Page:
This latest offering from The Archaeology Channel is one of the best I've seen, and documents the discovery and ongoing research into the 1996 find from On Your Knees Cave, of human remains dating back 10,000 years, and thus some of the oldest bones ever recovered from this part of North America. Here's a description from TAC...
After the discovery of 10,000 year old human remains in On Your Knees Cave on Prince of Wales Island, Alaska, a unique partnership formed among the Tongass National Forest, scientists and Alaska Native tribes to learn about this ancient person. The groups, brought together through the Native American Graves Protection and Repatriation Act, worked to unravel the secrets of the early man and learn from each other. After this film production, DNA analysis from these remains produced strong evidence of early human coastal migration into the Americas.
It's well worth watching this video, partly to get a good idea of how the finds were made, and what they comprise, but also because it clearly shows what can be achieved when archaeologists and Native American tribespeople can achieve when there is a good dialogue and constant communication between both sides - it becomes apparent that in contrast to the arguments and acrimony surrounding the find of Kennewick Man, also back in the 1990s, there is a much greater degree of harmony between the two sides, who treat each other with consideration and have a genuine interest in co-operating with each other, as they try to unravel the mystery of exactly how long humans have been populating this part of Alaska, as well as considering the Coastal Migration Hypothesis.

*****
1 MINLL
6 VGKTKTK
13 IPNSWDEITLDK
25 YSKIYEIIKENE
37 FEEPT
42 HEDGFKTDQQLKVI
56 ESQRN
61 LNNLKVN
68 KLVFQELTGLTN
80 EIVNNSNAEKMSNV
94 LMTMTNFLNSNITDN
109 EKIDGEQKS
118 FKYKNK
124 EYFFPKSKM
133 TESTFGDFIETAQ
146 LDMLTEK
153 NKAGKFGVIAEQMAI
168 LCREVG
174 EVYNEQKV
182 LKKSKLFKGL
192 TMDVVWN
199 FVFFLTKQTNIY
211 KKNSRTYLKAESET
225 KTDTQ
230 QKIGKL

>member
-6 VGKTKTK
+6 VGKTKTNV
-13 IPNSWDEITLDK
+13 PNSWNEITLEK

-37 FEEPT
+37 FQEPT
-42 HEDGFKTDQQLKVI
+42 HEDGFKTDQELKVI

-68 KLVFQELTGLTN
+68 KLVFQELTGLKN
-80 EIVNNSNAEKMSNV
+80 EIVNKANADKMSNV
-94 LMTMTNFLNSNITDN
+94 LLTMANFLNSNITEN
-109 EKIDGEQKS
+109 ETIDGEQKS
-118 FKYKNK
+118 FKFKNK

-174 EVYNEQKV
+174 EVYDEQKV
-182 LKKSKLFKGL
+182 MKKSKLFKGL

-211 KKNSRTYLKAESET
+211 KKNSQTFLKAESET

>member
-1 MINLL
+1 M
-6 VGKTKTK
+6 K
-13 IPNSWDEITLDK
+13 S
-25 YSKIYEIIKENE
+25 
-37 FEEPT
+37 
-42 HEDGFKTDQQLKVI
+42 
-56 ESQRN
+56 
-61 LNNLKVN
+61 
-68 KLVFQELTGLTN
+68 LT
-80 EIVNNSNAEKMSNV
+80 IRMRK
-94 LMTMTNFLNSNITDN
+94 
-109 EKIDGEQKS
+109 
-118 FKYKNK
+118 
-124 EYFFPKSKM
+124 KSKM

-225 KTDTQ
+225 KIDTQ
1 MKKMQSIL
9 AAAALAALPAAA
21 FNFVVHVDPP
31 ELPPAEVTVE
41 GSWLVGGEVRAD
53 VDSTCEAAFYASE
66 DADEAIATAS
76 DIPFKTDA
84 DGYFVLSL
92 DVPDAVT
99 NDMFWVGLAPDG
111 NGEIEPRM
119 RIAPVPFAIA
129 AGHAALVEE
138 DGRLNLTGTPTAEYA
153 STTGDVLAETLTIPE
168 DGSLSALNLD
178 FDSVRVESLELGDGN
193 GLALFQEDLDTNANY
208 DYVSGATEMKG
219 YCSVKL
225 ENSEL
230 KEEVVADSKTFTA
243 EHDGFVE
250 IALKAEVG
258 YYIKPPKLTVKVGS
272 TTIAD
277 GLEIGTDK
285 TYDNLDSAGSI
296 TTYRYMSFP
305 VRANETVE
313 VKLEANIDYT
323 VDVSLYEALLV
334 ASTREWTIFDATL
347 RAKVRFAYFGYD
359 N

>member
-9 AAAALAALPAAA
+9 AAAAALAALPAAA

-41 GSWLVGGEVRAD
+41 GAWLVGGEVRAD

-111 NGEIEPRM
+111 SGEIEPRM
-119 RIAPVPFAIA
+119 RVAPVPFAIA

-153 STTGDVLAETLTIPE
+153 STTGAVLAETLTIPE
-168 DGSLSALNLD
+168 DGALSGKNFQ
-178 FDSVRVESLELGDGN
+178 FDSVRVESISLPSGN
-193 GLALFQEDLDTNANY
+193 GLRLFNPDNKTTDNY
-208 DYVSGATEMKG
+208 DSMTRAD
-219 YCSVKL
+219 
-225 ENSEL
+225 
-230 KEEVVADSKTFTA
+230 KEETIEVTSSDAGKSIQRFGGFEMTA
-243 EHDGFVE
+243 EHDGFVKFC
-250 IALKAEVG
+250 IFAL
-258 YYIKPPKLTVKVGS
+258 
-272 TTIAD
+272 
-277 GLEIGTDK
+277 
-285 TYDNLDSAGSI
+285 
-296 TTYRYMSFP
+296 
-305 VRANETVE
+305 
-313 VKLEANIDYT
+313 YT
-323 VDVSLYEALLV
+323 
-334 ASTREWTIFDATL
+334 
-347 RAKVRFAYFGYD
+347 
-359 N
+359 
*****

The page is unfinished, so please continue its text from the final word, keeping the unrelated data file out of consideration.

E.James Dixon, from the Denver Museum of Natural History, and author of Bones, Boats and Bison (UK/US) is featured, and it's good to see the author of a very good book actually working in the field, and setting a commendable example for other archaeologists who might in the future discover ancient American remains, and by viewing presentations such as this beforehand, come away with a very good idea of what can be achieved by going about things in the correct way.
What started out as a palaelontogy exercise, circa 1993,by Tim Heaton, it was the discovery in 1996 of human remains that began the consultation process, initiated by NAGPRA and the Forest Service, in which the advice of local tribes was sought, regarding how the archaeological investigation should go ahead, if at all. We are told that the Forest Service aren't legally required to go along with the recommendations of Native tribes, but the implication was that the feelings and wishes of Native tribes would normally be taken into consideration when deciding how to proceed.
When first informed of the discovery in the cave, there were mixed feelings - Clarence Jackson of the Tlingit Clan, and Millie Stevens, the Craig Tribal Council President, explained that out of respect for the dead, it has been traditionally held that ancient graves should never be dug up in the cause of intrusive archaeology, but that on the other hand, there was a genuine curiosity as to the origins and history of individuals such as the one found in On Your Knees Cave.
James Dixon was called in, and Terry Fifield of the Forest Service, explains how at a tribal meeting, it was felt important to find out more about the remains of this ancestral native, and what relevance there might have been to modern-day tribes still living in the area - they wre curious to know from where he had hailed, and how he had lived his life, so long ago. Rosita Worl, a Tlingit anthropologist told us how there werre those who opined that no further work should take place at the site, but tribal leaders were in favour of finding out more.